Retailers have teased and rolled out online deals for days, even weeks, but the real Black Friday is here.
Representing a shift to online from offline buying, online retailers took market share from offline retailers in the fourth quarter of last year, as online retail sales grew 14.4% on an adjusted basis over Q4 of 2008, the U.S. Department of Commerce reports.
In a down year for the U.S. economy, online retailers took market share from offline retailers, according to the Census Bureau of the U.S. Department of Commerce.
Online retail sales in the fourth quarter grew 14.4% on an adjusted basis over the fourth quarter of 2008, reaching $35.9 billion, the Department of Commerce reported. For the year, e-commerce sales increased 2.0% to $134.9 billion.
While this was far from the double-digit growth that online retailers have come to expect, it represented a major shift from offline to online buying.
Total retail sales in the fourth quarter rose just 2.1% to $942.4 billion, while total retail sales for the year declined 7%, the Commerce Department says. The shift to online accelerated in the fourth quarter: The difference in growth between online and offline was 12.3 percentage points for the fourth quarter and 9 percentage points for the year.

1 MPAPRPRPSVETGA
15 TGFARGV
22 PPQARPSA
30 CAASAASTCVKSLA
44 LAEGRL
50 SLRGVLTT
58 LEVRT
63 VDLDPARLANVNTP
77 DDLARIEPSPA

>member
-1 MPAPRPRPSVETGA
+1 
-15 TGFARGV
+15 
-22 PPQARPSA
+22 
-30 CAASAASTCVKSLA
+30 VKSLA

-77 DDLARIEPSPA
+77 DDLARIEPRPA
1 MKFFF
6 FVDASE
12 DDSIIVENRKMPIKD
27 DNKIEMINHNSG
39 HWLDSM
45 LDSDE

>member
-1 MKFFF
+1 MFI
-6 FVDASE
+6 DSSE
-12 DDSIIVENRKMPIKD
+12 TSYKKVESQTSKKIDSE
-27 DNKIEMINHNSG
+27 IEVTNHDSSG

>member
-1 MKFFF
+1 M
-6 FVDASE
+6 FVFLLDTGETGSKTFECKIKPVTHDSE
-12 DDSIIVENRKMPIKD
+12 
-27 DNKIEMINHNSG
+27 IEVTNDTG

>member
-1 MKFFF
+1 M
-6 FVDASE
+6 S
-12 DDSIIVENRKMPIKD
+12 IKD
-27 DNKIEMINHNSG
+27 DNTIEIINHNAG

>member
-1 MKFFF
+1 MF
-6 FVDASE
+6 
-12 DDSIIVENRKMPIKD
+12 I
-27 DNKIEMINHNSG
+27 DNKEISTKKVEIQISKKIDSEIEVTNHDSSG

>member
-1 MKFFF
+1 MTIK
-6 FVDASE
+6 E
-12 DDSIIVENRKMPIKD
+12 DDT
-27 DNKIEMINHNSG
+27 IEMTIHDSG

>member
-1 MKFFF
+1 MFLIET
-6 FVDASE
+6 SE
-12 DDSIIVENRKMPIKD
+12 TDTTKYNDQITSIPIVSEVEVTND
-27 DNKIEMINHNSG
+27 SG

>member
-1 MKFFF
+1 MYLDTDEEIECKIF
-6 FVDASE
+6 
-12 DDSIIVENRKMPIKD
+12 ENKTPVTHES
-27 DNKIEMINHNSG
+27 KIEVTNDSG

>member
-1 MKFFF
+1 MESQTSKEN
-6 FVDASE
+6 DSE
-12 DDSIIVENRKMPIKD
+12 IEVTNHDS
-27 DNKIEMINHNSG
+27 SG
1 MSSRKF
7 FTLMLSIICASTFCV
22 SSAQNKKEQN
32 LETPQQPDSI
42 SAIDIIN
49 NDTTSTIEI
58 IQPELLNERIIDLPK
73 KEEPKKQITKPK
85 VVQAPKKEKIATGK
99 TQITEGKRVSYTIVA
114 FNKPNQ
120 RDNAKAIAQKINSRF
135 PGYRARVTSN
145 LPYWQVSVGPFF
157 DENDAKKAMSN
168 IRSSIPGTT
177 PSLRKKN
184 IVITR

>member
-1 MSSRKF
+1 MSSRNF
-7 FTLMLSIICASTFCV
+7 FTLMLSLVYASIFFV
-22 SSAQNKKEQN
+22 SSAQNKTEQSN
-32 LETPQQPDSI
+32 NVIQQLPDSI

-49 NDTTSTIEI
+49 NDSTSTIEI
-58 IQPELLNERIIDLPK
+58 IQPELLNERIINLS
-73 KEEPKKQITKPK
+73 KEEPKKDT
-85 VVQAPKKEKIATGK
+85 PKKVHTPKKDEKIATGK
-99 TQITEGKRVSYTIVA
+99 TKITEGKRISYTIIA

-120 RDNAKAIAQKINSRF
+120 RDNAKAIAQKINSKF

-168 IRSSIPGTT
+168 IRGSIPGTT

By the Commerce Department estimates, e-commerce sales in Q4 accounted for 3.8% of total sales, up from 3.4% in the fourth quarter of 2008. The proportion of online sales is higher than that as the Commerce Department bases its calculation on total retail sales that include sales of many items rarely purchased online, such as gasoline, restaurant meals and automobiles.
Web measurement firm comScore Inc., which excludes gasoline, automobile and restaurant sales, says the web accounted for 7.7% of retail spending in Q4, up from 6.9% in the third quarter and slightly more than 7.6% in the fourth quarter of 2008.
The Commerce Department’s finding of sharp Q4 e-commerce sales growth is in line with the estimate of 15.5% growth in e-retail sales from Nov. 1-Dec. 24 from MasterCard Inc.’s SpendingPulse report. But it contrasts with comScore’s estimate of only 3% Q4 growth in online retail sales. Until now, the comScore numbers and Commerce Department numbers were closely aligned.